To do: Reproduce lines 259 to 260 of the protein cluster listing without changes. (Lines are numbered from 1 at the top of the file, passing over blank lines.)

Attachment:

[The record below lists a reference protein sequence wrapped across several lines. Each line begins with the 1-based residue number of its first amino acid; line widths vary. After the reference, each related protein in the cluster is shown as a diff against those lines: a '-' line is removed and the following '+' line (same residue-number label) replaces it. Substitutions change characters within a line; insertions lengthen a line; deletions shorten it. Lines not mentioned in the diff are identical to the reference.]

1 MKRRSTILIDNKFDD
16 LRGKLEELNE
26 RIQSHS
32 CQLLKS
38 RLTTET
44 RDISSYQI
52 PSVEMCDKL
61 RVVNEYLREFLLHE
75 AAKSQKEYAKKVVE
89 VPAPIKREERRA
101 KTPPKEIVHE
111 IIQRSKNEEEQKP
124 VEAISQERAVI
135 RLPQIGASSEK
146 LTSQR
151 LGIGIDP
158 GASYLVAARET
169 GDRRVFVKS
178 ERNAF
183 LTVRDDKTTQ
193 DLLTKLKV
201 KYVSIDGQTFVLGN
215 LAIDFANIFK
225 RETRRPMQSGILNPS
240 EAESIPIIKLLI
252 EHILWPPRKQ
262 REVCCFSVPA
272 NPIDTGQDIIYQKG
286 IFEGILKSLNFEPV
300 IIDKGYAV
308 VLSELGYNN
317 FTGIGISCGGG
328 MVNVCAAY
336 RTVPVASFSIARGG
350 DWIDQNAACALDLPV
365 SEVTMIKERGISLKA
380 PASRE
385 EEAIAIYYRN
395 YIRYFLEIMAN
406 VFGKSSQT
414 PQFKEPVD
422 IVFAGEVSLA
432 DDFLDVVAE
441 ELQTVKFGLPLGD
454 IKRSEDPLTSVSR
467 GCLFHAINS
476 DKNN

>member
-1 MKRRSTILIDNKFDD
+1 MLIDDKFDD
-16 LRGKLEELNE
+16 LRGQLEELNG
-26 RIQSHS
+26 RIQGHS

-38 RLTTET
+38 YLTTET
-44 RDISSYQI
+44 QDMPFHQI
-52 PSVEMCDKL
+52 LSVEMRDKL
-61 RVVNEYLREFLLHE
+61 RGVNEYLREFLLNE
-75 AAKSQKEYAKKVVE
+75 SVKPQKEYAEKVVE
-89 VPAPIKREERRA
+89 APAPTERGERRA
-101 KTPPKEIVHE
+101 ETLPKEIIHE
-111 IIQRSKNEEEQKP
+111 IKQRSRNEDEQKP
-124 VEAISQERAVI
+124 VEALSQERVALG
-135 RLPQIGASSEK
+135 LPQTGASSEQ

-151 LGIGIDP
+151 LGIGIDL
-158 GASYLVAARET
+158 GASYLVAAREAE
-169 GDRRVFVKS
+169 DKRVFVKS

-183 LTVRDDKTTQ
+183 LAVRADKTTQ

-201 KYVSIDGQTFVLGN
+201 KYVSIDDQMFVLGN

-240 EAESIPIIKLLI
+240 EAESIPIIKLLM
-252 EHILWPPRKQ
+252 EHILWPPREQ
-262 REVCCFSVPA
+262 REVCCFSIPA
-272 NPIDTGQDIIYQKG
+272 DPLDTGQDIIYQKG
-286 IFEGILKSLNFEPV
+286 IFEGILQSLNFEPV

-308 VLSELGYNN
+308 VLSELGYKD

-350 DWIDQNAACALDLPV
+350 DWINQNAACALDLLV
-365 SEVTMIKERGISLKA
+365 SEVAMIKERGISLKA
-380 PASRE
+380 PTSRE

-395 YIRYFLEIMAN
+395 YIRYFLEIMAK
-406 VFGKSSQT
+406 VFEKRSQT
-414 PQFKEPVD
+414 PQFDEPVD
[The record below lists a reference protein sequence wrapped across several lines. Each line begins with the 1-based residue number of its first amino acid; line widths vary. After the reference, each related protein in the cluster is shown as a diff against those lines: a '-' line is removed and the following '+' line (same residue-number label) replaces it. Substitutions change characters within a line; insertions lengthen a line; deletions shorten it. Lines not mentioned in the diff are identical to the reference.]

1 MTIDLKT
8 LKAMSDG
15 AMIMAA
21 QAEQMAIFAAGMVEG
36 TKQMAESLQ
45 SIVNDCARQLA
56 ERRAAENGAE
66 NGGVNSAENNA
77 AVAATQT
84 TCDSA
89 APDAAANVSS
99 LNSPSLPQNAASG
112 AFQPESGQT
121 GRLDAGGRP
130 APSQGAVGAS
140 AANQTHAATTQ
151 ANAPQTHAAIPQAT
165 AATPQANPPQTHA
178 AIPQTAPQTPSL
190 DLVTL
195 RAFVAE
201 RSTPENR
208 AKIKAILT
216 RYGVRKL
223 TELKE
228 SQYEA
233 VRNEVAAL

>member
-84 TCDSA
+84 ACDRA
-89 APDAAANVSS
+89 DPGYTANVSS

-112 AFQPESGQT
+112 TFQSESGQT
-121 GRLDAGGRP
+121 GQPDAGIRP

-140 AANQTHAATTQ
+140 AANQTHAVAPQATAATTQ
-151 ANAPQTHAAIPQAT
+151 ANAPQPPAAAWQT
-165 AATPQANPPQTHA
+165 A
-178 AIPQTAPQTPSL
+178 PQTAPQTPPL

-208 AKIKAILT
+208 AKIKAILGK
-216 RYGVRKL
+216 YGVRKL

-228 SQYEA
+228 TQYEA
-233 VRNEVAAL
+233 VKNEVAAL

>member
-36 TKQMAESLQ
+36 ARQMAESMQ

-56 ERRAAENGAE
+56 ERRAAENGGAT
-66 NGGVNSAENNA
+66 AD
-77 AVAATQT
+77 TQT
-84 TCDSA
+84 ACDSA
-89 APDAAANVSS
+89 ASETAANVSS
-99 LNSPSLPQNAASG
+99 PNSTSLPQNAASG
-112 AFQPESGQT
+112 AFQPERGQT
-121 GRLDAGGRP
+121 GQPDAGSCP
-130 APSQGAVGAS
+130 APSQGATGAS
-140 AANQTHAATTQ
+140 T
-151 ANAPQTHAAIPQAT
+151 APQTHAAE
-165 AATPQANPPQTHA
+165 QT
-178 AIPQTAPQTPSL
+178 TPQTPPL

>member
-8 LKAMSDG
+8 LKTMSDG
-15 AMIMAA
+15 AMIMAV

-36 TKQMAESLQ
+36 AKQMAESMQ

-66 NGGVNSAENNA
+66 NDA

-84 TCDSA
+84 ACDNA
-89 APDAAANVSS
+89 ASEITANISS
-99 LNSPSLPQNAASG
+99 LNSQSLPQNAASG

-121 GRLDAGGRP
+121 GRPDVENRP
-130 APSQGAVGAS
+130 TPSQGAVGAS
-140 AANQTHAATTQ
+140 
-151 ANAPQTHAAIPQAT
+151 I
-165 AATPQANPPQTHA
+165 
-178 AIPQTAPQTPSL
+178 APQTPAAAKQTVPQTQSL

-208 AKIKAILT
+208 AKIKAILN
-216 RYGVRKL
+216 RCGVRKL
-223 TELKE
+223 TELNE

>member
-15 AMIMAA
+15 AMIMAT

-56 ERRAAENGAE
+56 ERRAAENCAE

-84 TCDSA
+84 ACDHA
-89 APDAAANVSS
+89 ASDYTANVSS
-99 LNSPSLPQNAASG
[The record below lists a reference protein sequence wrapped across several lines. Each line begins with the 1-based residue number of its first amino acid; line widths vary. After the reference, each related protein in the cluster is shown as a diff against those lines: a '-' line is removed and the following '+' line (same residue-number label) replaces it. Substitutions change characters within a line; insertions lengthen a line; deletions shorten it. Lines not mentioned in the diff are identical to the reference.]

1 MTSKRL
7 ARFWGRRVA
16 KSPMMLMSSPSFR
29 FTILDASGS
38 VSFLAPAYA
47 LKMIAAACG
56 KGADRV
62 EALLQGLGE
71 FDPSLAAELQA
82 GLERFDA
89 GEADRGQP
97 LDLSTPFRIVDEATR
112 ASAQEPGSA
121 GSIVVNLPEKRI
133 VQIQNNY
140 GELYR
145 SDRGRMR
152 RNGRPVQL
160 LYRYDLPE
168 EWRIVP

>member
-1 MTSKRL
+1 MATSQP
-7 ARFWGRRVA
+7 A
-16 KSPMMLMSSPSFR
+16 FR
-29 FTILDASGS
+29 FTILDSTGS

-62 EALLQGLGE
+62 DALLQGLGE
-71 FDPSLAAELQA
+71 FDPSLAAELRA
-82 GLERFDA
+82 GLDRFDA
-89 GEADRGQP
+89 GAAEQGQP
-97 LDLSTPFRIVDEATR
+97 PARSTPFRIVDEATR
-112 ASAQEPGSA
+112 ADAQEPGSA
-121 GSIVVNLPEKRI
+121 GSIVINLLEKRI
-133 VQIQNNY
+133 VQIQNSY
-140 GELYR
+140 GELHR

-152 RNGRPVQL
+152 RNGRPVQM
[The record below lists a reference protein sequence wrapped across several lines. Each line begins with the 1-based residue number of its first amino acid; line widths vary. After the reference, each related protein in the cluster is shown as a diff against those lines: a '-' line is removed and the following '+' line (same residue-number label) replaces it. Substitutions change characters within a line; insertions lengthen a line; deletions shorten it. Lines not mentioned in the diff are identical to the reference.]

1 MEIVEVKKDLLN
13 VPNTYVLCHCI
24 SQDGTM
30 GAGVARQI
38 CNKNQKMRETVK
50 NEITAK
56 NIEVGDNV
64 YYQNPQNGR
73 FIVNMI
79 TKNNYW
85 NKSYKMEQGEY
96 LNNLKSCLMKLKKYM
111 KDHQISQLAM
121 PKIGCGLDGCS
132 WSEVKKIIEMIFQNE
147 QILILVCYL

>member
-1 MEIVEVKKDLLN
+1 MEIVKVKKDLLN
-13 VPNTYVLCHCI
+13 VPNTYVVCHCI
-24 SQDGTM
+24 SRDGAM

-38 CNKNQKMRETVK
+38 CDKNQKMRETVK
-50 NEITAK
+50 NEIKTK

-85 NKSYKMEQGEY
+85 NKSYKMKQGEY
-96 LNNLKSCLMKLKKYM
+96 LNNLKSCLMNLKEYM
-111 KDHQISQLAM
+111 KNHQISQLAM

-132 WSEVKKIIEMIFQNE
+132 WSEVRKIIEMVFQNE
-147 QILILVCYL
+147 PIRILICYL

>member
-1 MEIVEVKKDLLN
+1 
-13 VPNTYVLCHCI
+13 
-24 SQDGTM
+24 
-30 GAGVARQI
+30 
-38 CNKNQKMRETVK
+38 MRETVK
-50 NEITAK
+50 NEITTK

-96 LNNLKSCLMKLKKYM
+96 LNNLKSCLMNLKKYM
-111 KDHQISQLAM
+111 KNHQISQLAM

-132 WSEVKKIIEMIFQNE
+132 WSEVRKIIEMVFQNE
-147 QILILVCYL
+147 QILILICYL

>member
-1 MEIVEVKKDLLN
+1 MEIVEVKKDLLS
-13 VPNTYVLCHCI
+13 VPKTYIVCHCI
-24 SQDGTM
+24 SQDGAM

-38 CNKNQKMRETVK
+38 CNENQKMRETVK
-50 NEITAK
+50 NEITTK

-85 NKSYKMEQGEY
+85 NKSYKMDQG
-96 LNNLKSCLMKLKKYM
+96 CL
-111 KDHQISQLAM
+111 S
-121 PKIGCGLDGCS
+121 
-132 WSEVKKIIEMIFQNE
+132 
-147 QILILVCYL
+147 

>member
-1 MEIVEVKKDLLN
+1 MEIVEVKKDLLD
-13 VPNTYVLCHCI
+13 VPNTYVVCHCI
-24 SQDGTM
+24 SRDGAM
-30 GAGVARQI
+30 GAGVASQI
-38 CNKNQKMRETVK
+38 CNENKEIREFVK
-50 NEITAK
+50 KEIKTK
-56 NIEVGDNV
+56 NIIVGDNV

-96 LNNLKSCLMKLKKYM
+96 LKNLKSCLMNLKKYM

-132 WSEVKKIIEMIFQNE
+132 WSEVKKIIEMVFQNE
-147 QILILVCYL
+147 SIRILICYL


-7 ARFWGRRVA
+7 A